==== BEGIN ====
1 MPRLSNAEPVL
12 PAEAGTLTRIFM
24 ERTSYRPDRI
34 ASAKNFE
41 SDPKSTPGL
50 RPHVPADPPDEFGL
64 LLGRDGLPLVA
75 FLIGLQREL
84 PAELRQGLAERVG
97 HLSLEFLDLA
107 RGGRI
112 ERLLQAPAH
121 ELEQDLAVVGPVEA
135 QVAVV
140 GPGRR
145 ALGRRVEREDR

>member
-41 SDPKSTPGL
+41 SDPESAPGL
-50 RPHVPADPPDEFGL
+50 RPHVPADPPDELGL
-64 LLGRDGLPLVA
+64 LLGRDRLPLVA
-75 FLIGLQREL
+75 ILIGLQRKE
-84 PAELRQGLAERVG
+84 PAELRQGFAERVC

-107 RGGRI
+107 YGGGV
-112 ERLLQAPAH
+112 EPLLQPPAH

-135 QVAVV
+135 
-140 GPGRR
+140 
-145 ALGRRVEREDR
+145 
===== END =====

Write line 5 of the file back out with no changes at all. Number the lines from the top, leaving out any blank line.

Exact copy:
41 SDPKSTPGL